By Elias Hazou
Danny Brewster, founder and CEO of bitcoin marketers Neo & Bee, has broken his silence to respond to reports circulating about him of late.
Posting on reddit on Tuesday, Brewster (going by the handle cryptocyprus) said allegations that he has committed fraud are his “greatest concern” at the moment.
He went on to say that he sold bitcoins to a number of people prior to Neo & Bee opening to the public, with four of these people asking that he hold their bitcoins until they provide him a wallet address to send them to.
The company halted operations in late March before its software to carry out transactions had gone live.
“Sorry to disappoint those that believe the tales that I simply took them…. The keys are still stored on paper. The total sales to these four people amounts to 75.29270138 BTC which were purchased for a combined total of €35,213.57 so I have no idea where the values reported in the media have been derived from,” Brewster said.
Earlier, the Cyprus Mail had reported that Brewster was wanted by Cyprus police in connection to allegations that he fraudulently obtained cash from three people in exchange for bitcoins, which they never received. Two of the complaints filed against Brewster concerned the amounts of €20,000 and €15,000, police told the Mail.
Brewster denies any wrongdoing: “I have not received one single request from the individuals who bought the bitcoins from me to send the coins to an address they provided. With one exception a request was made but that was received from the individual that introduced one of the buyers to me, they requested for me to transfer the coins to his Bitstamp account.
“I didn’t send the coins to his address as he was not the person that I had the agreement with. One of these people went directly to the police following rumors that I had fled the country.”
The bitcoin entrepreneur goes on to claim he has been trying to contact police here for days via both phone and email, to no avail.
“If they do not contact me to arrange a solution, then I assume my greatest fears are true that they are doing nothing more than trying to set me up on charges to discredit both myself and Bitcoin as a whole, whilst creating more fear about challenging the status quo.”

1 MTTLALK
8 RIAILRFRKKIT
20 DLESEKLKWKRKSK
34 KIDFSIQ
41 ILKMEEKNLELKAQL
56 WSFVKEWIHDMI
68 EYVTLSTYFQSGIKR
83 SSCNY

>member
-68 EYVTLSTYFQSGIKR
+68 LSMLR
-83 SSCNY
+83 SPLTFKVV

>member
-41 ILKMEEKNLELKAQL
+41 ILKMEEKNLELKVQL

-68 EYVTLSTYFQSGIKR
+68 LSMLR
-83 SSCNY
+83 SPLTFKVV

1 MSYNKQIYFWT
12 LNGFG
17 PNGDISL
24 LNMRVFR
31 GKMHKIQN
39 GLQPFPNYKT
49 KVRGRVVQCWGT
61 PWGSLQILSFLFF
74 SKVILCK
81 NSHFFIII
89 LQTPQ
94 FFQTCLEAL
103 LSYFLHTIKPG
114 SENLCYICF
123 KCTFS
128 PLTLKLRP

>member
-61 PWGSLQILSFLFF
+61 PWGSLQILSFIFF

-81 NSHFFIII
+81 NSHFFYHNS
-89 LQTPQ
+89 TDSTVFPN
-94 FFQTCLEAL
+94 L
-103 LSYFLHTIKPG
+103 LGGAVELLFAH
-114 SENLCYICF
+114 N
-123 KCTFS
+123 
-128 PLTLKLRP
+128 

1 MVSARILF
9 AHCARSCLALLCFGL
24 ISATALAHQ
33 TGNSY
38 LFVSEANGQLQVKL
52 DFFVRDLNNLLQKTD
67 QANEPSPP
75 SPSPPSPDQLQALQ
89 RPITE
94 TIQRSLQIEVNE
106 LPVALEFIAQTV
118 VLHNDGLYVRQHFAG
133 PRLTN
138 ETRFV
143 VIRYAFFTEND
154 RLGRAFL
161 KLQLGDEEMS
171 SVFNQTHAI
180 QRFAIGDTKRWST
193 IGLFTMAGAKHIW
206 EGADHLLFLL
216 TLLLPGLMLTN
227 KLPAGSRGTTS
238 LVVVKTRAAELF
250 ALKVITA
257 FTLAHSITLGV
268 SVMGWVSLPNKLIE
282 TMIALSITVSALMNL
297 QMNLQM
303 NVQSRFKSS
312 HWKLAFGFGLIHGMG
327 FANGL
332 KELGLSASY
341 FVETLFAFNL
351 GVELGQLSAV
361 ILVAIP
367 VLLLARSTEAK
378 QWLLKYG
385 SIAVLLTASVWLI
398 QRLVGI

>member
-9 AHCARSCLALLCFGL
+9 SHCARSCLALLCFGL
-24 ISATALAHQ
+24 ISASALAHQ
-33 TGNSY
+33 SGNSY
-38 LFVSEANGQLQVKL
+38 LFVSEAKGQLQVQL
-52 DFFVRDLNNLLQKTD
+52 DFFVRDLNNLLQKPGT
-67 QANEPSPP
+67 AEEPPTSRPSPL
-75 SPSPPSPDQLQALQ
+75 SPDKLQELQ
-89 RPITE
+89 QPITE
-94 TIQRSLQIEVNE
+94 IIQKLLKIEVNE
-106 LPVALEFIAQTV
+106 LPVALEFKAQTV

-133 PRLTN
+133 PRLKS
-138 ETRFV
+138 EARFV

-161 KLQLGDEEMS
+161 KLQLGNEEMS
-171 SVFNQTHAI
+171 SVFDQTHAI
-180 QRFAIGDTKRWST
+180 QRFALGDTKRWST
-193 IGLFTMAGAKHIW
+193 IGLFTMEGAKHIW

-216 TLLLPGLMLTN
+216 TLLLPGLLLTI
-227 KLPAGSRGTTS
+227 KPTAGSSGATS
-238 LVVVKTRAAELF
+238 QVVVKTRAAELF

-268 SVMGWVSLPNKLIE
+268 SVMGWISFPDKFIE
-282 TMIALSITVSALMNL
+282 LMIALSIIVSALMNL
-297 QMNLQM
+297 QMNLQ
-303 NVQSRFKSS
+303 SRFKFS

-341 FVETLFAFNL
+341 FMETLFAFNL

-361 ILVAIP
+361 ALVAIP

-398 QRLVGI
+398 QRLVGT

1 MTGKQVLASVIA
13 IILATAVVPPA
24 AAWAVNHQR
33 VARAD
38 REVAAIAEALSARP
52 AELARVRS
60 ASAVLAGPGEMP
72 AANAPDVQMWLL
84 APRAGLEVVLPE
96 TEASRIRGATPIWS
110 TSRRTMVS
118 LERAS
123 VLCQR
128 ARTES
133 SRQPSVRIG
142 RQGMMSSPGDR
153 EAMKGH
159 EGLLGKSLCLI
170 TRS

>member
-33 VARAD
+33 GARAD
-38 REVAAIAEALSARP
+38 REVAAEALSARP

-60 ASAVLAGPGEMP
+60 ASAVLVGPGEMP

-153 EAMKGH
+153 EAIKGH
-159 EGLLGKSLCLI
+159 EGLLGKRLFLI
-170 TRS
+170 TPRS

Brewster suggests that the four customers provide their wallet addresses to the police, who can then forward this information to him. He has instructed a lawyer in Cyprus to facilitate this process.
He then provides three reasons why he did not return to Cyprus immediately after the issuance of an arrest warrant: “I have a family funeral to attend; The whole situation can be resolved without me doing so; The manner in which the investigations are being carried out are concerning, the police haven’t made an attempt to contact me despite numerous personal requests for them to do so.”
But police told the Mail later on Tuesday that Brewster hasn’t contacted them at any time.
In his reddit post, Brewster further denies that he has fled the country, adding that he plans to return. “I still have a house full of my own belongings, assets, family, friends and most importantly my daughter in Cyprus.”
In a post on a bitcoin forum on April 2, the young CEO said he had initially left Cyprus to seek investors for his business, but that subsequently decided to stay away after threats were made against his daughter.
The Bentley-owning Briton allegedly racked up debts of about €1m, according to the Financial Mirror. These stem from “a major marketing campaign, employing nearly 20 staff and developers, renting office space and buying furniture,” the paper said.
Responding, Brewster said there are creditors to his company but added: “I have not ran with any coins, we had made payments in excess of €1.4m with many of the coins being converted to euros before the run up in price, the largest amount converted at once was the day Silkroad was busted, I had to take the decision on that given day to convert them or risk them becoming pretty worthless and the business not getting off the ground.”